Jesus arrived in our world once before, and by his extreme generosity he bought and paid for our forgiveness and salvation on the cross. There’s nothing left to pay! And we know it’s ours through faith. No doubt about it. I write these things to you who believe in the name of the Son of God so that you may know that you have eternal life (1 John 5:13). But if we’re reading this, we’re not in the heavenly Jerusalem just yet.

What do we do in the time “in between”?

As we wait for a couch to be delivered, we can rearrange the living room so it fits. While we wait to pay off our mortgage we can take care of and maintain the home we live in.

While we live in eager expectation of Jesus’ arrival at his second coming, there’s plenty to do. We’ll consider that topic as we gather together for worship over the next few Sundays.

October 29: A Time for Steadfast Faith
November 5: A Time to Focus on Future Glory
November 12: A Time for Watchfulness
November 19: a break in the series for our 40th anniversary service
November 26: A Time to Yearn for the End

The Lord will strengthen our confidence in the eternal blessings of his first coming, and will encourage us to stay active in our faith until those blessings become a full reality when he comes again!

Godly Government 10/18

Do you follow political news avidly, mostly try to avoid it, or do you participate in the political process but are generally lukewarm about the whole thing?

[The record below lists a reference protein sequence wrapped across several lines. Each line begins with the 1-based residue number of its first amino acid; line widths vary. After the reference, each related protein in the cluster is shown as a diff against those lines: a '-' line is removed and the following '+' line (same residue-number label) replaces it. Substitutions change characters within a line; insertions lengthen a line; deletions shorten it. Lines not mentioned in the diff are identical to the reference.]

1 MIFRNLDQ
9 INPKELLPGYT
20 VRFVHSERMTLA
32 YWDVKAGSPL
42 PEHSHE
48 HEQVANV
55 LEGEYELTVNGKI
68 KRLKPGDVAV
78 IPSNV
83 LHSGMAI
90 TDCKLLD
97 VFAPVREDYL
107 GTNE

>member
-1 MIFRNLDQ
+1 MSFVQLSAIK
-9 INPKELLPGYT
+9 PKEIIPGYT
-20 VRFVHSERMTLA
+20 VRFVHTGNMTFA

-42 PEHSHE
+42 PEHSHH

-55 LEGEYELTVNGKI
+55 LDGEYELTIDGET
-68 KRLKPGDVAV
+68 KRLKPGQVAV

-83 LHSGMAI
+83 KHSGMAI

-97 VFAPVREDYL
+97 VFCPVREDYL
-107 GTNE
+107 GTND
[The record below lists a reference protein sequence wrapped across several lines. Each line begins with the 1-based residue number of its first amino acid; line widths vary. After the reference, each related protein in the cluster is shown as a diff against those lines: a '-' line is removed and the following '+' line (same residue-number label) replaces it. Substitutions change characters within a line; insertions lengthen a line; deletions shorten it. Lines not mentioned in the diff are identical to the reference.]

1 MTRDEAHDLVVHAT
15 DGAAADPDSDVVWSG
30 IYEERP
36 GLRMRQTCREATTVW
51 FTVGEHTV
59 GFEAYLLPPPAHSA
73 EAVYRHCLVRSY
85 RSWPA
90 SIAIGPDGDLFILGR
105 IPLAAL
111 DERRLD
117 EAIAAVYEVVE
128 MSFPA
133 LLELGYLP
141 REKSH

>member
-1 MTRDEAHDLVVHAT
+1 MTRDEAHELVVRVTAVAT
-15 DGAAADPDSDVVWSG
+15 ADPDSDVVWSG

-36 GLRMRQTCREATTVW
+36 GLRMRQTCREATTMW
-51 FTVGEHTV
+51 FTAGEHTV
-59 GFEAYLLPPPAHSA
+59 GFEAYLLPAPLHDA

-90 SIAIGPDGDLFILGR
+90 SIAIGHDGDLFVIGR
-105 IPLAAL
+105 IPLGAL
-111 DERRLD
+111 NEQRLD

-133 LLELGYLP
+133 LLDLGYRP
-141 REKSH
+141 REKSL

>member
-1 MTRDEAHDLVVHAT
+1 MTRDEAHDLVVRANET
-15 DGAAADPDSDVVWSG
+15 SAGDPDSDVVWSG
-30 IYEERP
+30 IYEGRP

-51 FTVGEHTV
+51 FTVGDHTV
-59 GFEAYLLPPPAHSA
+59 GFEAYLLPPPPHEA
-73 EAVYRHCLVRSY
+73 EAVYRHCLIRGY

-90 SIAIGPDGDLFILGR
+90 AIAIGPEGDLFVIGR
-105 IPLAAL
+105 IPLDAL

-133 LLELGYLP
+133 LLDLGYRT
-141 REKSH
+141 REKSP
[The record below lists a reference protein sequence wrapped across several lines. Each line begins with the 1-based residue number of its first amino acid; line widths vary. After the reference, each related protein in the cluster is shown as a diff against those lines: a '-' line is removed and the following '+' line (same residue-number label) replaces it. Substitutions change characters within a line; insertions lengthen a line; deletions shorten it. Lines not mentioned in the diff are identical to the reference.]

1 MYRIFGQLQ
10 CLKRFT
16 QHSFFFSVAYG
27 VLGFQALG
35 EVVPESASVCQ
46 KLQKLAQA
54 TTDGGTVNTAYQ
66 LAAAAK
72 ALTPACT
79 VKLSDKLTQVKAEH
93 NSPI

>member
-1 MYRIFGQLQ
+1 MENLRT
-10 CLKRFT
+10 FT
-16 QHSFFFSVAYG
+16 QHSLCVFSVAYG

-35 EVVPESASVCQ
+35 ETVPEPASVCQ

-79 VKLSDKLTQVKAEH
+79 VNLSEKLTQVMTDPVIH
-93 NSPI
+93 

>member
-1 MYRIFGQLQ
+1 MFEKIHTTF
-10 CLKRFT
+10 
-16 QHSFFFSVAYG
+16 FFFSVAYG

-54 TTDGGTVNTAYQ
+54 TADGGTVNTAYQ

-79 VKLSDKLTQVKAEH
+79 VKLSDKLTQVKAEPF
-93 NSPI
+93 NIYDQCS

It’s difficult to stay out of it completely. How soon will we get a new speaker of the house? How will the president handle the ongoing conflict between Israel and Palestine? You might have some passionate opinions to share, or you might be undecided or neutral, but either way they’re topics of discussion that are out there and come into our lives in different ways.

Therefore, it is necessary to submit to the authorities, not only because of possible punishment but also as a matter of conscience. (Romans 13:5). Our Christian conscience moves our attitude toward government up another notch. … for the authorities are God’s servants (13:6). It’s not just a matter of avoiding punishment. How we live and speak in our civil society comes out of a conscience that has been formed over years by the teachings of the Word.

Romans 13 is one of the big sections on government in the Word. It doesn’t tell us how to vote or which politicians will ultimately be the best for the country, but it does urge respect. Those we agree with, and those we don’t.

However we engage with government (and it’s good and necessary to engage with it!), we will be able to follow our Christian conscience, informed by the Word of God, and treat all the people involved in it with loving respect.

Come and hear more about the topic at Sunday worship!